When I was in the third grade at Kate Bell Elementary School, in Southwest Houston, my classmates and I dressed up as historical figures in honor of Black History Month. Donning a set of oversized goggles from our local Party City and a borrowed costume from a friend of my dad’s, I came to school as Bessie Coleman, the Texan pilot and adventurer. In front of my classmates, I presented what I knew about Coleman’s life—about her experiences in France, how she became famous with her stunt flying career, and the fact that she was born right in our state of Texas. I was thrilled to carry the largely unknown story of a black woman adventurer to my classroom.
Coleman’s accomplishments hardly stop at being the first black and Native American woman to hold a pilot’s license, or becoming the first black person to hold an international pilot’s license. While Coleman’s story isn’t generally taught in history books—in Texas or elsewhere—her legacy has influenced countless other black women, underrepresented aviators, and marginalized people.
She was born into extreme poverty on January 26, 1892, in Atlanta, Texas. Coleman’s parents, George and Susan, were sharecroppers who, in trying to provide for their thirteen children, eventually moved to Waxahachie when she was two. Jim Crow laws were still deeply entrenched, and especially affected families like the Colemans who had both black and Native American ancestry. Her father later moved to Indian Territory (later known as Oklahoma), leaving his wife and family behind, in an attempt to escape racism.
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Coleman would begin her own journey away from Texas years later when she attended Oklahoma Colored Agricultural and Normal University (now Langston University)—she was always an exceptional student, with a particular aptitude for math. Her finances ran out while she was there, though, and she opted to not finish the program. Instead, she went to Chicago to join her brothers, who’d fled the segregated Deep South. While working at a barbershop there, Coleman heard former WWI pilots discussing their flight adventures during the war, which piqued both her lifelong interest and career in aviation.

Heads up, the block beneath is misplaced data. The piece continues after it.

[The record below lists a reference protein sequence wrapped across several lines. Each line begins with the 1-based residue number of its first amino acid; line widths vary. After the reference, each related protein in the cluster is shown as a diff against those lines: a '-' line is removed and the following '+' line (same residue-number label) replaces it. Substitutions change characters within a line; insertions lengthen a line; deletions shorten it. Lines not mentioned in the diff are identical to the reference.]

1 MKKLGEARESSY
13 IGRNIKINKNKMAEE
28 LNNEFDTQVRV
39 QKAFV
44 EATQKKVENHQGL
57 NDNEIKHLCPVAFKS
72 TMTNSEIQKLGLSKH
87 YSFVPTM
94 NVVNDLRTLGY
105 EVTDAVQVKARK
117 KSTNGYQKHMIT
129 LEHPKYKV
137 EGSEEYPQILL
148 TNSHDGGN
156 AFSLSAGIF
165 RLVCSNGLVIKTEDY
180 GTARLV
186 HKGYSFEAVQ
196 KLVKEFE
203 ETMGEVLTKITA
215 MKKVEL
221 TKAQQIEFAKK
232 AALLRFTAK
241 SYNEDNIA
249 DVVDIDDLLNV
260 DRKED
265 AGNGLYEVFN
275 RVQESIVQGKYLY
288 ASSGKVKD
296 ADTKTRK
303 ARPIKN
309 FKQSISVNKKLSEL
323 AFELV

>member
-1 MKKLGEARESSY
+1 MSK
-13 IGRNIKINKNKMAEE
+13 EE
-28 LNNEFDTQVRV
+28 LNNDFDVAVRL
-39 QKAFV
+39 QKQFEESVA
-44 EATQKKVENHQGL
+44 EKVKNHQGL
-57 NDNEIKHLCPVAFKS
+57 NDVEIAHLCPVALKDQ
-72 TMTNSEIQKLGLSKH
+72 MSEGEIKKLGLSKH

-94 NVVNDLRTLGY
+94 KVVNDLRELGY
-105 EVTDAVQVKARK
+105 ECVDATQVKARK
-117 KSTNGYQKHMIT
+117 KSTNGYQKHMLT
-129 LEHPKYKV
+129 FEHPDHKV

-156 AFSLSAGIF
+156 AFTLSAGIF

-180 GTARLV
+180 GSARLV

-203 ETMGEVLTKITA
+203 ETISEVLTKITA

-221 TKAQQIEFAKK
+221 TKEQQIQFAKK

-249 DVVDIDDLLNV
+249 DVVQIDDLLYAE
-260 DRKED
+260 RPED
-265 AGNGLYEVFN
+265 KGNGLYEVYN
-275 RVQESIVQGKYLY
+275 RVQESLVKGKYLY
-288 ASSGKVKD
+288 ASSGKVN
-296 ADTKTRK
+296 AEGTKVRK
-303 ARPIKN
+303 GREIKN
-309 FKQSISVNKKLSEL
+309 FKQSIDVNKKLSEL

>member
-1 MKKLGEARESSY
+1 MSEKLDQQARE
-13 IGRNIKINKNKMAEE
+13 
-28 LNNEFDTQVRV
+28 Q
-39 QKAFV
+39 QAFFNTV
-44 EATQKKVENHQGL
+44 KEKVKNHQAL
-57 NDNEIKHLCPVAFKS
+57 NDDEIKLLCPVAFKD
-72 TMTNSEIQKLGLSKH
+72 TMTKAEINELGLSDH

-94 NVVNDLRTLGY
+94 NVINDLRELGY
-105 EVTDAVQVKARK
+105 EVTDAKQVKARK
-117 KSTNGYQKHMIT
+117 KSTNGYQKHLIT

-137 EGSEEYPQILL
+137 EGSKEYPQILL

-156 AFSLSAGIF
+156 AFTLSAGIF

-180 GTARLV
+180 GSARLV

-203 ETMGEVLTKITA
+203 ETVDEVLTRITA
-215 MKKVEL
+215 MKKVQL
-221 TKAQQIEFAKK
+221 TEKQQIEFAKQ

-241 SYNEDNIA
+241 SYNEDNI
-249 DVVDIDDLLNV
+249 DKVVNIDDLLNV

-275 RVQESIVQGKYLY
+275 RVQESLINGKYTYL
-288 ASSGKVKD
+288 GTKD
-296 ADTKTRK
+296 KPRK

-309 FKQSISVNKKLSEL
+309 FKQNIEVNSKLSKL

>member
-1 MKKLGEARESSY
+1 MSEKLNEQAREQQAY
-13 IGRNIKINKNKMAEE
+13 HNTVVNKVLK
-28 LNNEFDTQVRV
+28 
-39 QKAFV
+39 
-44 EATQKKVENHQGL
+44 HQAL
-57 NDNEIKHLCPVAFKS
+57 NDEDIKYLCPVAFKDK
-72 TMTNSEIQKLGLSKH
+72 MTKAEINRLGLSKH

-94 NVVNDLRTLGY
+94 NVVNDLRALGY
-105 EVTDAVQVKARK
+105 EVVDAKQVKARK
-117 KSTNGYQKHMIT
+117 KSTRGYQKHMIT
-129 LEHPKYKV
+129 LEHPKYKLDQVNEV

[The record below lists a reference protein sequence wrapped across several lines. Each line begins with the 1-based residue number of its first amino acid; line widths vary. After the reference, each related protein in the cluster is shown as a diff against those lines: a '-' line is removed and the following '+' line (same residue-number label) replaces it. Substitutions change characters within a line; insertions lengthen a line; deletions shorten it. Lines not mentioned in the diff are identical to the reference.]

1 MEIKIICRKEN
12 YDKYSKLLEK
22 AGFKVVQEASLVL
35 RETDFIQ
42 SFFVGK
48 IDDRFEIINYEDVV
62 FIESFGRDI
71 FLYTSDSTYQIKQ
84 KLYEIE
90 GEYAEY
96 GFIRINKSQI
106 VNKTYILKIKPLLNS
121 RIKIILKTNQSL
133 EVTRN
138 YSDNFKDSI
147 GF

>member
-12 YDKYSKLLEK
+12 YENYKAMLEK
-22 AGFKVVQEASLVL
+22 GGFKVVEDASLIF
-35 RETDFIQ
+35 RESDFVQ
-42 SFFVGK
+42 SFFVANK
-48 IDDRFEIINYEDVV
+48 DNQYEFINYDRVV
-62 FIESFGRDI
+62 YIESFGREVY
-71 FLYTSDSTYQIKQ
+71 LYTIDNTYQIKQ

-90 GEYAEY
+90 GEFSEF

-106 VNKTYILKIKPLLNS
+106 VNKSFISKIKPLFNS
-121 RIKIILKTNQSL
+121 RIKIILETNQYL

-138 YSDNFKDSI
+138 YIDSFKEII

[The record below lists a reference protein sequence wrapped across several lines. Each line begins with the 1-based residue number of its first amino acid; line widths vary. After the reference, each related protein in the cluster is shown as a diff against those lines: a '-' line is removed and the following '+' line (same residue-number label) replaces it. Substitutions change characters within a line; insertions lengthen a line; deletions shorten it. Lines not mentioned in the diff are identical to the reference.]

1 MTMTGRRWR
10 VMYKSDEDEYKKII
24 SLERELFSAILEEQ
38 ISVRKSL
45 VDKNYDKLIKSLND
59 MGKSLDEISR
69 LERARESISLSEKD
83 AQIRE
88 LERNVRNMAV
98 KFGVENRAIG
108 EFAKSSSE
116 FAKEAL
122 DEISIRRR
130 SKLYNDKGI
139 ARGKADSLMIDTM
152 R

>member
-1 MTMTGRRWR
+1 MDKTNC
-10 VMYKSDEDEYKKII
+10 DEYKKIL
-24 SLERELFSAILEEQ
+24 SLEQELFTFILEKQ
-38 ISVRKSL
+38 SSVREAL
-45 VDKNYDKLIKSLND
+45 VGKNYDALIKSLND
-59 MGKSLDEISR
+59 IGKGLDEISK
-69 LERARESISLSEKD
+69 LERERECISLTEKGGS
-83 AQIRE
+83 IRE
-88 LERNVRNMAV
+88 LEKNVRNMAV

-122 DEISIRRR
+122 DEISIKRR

Becoming a pilot in the United States was a dramatically different experience in the early twentieth century versus today. Obtaining the Federal Aviation Administration’s Airline Transport Pilot certificate requires a minimum of 1,500 hours of flight time and a series of other certifications in 2020. But back then training was done on an ad hoc basis, according to Ohio State University aviation historian Adam Beckman. Rather than go through a licensing program with the federal government or formal aviation school, prospects instead had to find a pilot who would be willing to take them in the sky for a few hours and show them the ropes.
For someone like Coleman, as well as other black aviation enthusiasts, the difficulty of locating a (likely white) pilot willing to be seen with them and teach them how to fly was a pervasive issue around the nation. “It wasn’t necessarily a function of that location, it was really more a function of the racism [toward] African Americans,” Beckman says. “And then in her case, there was a double whammy of that time period of people thinking women are just inferior and can’t do that type of stuff.”
Despite her efforts, Coleman wasn’t able to find any white pilots to train her in the Midwest. So she looked toward France to move up in her career—not unlike essayist James Baldwin and singer Nina Simone. With the support of powerful black banker Jesse Binga and Robert S. Abbot (of the Chicago Defender) helping her with finances, as well as other black mentors in the community, Coleman traveled there in 1920 with the intention of becoming a pilot.
In Paris, she obtained her license from the Fédération Aéronautique Internationale, becoming the first black person to do so. There, she also mastered advanced aviation maneuvers, such as the “loop-the-loop,” that would inform the rest of her career.
After returning to the United States in late 1921, though, Coleman struggled to find work as a commercial pilot. In February of 1922, she returned to Europe to learn how to become a stunt flier, the only form of flying that allowed her to make a living. Coleman studied aircraft manufacturing under aviation pioneer Anthony Fokker, who once noted how ambitious Coleman was as a student, and how skilled of a pilot she came to be.